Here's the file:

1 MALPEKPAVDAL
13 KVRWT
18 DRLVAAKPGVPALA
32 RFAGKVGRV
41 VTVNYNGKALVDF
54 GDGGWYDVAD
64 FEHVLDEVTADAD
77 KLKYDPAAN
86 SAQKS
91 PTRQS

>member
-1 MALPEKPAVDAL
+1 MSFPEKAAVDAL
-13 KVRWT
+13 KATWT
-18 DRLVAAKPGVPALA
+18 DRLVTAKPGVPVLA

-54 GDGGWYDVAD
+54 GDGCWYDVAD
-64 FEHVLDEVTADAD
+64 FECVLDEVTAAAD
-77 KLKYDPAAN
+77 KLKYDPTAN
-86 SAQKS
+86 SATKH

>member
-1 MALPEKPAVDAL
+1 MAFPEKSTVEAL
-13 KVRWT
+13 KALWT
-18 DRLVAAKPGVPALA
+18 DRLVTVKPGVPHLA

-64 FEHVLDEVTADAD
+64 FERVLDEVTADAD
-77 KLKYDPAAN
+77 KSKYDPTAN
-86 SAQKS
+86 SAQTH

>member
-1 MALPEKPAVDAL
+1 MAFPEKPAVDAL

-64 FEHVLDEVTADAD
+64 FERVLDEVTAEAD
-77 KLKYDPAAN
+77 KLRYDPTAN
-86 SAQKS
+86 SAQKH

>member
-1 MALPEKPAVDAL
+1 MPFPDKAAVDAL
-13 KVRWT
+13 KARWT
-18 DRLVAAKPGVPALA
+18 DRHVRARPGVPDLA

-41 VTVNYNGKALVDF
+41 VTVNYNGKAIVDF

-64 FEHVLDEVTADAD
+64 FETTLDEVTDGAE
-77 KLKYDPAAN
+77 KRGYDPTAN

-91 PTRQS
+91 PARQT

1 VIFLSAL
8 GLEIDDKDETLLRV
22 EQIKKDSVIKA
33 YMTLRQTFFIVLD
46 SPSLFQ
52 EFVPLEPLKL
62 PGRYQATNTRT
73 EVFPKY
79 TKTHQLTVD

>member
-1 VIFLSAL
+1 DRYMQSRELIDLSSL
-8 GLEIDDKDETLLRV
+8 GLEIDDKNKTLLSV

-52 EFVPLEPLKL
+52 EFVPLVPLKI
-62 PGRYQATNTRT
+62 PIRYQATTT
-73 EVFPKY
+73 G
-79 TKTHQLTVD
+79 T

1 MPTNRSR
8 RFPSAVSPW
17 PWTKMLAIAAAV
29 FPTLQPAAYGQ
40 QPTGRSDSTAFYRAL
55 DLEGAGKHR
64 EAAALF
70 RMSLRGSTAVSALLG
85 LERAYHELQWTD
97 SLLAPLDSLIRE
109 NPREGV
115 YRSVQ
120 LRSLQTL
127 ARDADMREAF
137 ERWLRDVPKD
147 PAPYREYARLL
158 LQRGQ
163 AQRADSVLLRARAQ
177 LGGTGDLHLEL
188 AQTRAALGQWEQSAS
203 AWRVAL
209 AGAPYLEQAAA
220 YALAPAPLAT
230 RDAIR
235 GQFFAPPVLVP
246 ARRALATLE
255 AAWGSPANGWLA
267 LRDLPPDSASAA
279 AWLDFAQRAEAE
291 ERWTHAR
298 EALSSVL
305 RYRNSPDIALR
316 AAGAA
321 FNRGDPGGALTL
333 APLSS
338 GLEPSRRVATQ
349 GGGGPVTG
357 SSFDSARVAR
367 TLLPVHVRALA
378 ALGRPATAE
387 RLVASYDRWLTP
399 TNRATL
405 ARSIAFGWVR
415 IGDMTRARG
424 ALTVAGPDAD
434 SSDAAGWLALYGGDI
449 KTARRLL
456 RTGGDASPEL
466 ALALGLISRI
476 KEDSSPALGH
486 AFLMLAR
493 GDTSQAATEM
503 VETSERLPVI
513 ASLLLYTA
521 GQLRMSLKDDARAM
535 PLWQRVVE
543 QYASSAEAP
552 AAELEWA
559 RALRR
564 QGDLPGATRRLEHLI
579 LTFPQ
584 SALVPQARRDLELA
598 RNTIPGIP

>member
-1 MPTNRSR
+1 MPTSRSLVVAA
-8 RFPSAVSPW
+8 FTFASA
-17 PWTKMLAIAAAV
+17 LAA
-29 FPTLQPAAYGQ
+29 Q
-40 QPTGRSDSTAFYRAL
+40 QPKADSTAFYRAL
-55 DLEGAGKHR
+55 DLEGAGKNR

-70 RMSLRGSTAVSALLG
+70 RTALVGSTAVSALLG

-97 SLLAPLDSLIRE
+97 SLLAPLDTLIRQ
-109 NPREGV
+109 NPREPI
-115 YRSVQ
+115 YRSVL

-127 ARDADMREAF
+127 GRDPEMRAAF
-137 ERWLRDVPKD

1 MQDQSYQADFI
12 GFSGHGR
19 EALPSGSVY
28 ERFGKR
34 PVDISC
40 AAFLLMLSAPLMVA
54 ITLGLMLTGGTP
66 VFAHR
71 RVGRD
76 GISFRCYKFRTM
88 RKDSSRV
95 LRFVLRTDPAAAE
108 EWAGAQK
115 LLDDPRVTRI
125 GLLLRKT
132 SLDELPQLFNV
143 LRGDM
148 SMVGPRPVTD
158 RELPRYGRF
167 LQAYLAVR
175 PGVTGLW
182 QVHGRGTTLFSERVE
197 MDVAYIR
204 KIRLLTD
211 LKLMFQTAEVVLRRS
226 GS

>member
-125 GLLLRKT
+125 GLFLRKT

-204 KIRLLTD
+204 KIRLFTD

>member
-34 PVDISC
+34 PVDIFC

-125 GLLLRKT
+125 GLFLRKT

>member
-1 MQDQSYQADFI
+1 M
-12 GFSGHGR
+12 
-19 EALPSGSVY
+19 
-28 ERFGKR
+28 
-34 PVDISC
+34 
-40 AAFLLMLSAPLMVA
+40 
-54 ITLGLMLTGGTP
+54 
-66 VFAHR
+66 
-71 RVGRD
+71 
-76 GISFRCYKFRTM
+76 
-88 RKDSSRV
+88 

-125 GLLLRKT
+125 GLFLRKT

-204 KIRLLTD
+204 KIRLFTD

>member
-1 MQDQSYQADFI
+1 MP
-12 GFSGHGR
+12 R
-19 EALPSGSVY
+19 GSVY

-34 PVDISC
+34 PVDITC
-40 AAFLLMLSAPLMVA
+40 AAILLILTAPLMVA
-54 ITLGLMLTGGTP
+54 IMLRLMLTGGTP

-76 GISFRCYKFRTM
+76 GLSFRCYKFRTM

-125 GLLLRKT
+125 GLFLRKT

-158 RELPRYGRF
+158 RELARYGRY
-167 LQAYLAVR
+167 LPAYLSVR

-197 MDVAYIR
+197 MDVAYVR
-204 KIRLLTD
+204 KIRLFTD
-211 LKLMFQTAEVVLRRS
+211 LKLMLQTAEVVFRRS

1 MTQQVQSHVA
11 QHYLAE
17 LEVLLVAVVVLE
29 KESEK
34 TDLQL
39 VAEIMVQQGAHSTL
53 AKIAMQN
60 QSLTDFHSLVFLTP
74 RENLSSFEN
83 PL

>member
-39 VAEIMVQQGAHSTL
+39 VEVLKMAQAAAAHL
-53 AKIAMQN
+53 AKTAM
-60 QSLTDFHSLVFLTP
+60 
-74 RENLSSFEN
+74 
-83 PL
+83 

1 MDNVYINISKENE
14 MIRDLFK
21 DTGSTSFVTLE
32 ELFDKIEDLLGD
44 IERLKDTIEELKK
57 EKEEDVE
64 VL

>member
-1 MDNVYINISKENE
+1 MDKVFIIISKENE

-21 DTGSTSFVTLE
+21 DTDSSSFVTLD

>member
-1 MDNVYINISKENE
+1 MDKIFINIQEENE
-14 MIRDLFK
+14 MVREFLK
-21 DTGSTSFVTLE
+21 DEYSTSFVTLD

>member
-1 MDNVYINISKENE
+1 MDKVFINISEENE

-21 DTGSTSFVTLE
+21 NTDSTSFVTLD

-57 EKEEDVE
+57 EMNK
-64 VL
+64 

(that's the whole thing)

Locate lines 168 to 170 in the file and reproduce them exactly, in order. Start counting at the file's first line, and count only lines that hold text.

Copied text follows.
+115 YRSVL

-127 ARDADMREAF
+127 GRDPEMRAAF